W hen Certified Nurse’s Aide Karen Martin noticed an elderly patient she was caring for shuffle her feet in an odd way and struggle to walk, she knew it was an early sign of Alzheimer’s disease.

Martin has been working in the health-care field for more than 20 years and manages the office of Right at Home Houston, a 26-year-old organization that specializes in the care of elderly patients.

Through mandatory courses, or Right at Home University, Martin said she learned the important warning signs of dementia and Alzheimer’s, how to care for patients exhibiting those signs and how to explain to often overwhelmed family members how to remain patient.

Alzheimer’s Awareness Month takes place every November in the United States with walks and fundraisers in support of research for a cure. Martin said it’s important the public knows the signs and what to do when family members start declining.

“To me, this is something that’s very important because Alzheimer’s patients need to have someone who cares and someone who’s patient,” Martin said. “The patient’s condition can be severe, but we are trained to know how to handle their case. Some of (the care) is in-patient in our facility, and some of it is in their own home.”

Specialized care is a vital part of treating dementia patients, Martin said. Because there is no cure, it’s important that those with the disease are met with understanding and extreme patience, she said.

“A staggering 50 million people currently live with a form of dementia, and there are nearly 10 million new cases every year,” No Limit Agency Account Executive Allison Bush said in an email. “Dementia and cognitive change often affect a person’s ability to perform everyday tasks such as dressing, personal hygiene, eating and managing personal finances. It also impacts communication and interactions with loved ones.”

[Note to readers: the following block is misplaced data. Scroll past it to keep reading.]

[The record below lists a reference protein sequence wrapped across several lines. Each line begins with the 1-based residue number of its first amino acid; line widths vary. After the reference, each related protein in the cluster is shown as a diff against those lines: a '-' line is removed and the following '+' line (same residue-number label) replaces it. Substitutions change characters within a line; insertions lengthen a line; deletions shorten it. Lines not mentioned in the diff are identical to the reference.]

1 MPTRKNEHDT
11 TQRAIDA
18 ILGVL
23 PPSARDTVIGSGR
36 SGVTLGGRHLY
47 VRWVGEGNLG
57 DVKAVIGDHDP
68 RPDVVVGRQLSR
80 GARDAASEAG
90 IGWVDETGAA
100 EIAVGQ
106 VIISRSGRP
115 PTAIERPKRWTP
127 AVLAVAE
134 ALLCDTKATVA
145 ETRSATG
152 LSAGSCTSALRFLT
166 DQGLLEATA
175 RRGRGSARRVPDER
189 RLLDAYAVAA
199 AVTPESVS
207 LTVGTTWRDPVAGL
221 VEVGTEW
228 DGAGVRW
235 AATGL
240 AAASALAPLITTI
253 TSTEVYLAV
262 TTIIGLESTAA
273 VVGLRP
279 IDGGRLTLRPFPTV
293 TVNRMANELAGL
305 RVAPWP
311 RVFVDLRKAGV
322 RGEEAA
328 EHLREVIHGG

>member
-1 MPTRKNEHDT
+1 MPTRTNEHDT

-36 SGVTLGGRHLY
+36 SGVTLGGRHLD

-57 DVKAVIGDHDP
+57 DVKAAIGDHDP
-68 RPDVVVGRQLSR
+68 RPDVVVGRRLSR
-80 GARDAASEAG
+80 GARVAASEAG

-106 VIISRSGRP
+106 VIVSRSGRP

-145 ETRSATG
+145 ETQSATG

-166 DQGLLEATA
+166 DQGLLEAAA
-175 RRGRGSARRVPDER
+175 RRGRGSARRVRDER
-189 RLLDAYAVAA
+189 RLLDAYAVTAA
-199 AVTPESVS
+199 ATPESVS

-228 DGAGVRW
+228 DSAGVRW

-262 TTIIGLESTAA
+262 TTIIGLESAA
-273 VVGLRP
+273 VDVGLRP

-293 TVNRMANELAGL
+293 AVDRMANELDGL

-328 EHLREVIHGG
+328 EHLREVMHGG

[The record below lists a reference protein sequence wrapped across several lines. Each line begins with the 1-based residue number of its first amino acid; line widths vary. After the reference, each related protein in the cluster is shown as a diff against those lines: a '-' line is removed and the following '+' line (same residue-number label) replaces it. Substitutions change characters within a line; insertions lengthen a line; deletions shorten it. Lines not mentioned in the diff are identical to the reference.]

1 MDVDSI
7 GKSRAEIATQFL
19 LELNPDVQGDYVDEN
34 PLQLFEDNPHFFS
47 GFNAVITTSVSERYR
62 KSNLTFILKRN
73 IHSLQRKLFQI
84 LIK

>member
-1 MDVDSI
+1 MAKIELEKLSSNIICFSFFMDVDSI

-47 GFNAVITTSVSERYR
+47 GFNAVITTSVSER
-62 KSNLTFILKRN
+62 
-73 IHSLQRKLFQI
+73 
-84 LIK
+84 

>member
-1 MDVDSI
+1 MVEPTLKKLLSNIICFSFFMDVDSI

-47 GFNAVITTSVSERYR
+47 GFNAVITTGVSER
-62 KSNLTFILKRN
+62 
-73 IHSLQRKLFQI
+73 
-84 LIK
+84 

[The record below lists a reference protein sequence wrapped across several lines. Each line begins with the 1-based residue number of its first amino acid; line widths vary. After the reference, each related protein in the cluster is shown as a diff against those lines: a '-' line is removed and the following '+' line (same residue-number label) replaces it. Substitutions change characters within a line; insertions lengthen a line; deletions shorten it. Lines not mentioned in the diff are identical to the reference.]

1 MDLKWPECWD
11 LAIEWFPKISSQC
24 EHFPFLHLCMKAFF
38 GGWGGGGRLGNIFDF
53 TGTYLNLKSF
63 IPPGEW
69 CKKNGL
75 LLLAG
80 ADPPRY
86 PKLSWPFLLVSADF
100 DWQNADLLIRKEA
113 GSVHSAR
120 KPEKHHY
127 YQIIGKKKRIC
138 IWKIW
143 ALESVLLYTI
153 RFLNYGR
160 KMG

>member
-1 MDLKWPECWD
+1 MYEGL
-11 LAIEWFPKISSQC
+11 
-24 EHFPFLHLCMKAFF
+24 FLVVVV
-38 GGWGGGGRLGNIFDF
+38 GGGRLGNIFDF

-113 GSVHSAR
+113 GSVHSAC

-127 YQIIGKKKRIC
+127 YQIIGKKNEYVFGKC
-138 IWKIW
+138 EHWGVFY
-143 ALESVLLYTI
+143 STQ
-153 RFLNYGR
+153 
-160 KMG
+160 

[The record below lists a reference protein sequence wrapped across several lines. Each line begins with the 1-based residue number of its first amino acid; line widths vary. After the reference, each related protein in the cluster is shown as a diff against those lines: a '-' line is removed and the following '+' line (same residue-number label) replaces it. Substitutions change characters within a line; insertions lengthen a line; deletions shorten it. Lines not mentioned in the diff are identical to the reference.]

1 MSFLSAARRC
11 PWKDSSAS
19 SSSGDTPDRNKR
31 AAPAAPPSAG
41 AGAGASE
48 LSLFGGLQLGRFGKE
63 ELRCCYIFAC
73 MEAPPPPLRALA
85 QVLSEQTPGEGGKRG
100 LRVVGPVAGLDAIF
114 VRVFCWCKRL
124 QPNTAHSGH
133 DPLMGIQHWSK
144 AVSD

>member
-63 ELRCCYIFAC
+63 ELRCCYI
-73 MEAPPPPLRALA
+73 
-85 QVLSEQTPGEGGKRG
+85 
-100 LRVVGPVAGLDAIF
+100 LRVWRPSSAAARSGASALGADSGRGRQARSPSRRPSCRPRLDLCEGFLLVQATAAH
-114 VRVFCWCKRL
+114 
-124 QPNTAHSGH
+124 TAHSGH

As memory loss worsens and the disease begins to take over, Martin said there are some things that still surprise her about the people she works with.

“We recently lost one of our Alzheimer’s patients,” Martin said. “But she still spoke six different languages with her illness. Being around an Alzheimer’s or dementia patient is still being around a person. Always be patient and kind with them. You just might learn something from them.”

A largely genetic disease, the Alzheimer’s Association reports there are some things people can do to prevent early dementia while research is still being conducted.

“Though research is still evolving, evidence is strong that people can reduce their risk by making key lifestyle changes, including participating in regular activity and maintaining good heart health,” according to the Alzheimer’s Association.

For Right at Home staff, Martin said they do their best to make sure families of Alzheimer’s patients can aid their loved one and still live a productive lifestyle.

Photo books with pictures of family members are a way to comfort those with memory loss and assure that they have something to reference when they don’t remember who someone in their life is, Martin said.

“Some of the training we go through in part is creating a photo album for the client who has Alzheimer’s,” Martin said. “We made an album with all the photos of one of our client’s husband and pictures of people in her life so she wouldn’t get upset or scared. It’s comforting to the family so that they know we took the time to sit down and do that.”

Alzheimer’s is classified in levels as it progresses, with very mild forgetful behavior to combativeness and confusion, Martin said.

Raising awareness about the disease is the key to finding how to end it, she said, adding that taking care of people is what she was meant to do.

“I realized I can take care of people and I enjoy it,” Martin said. “At the end of the day, sometimes (the patients) don’t have any family members with them at all. If they talk about the same story over and over again, it’s OK to just listen.”

Courtney Blackann is a reporter for The Facts. Contact her at 979-237-0152.

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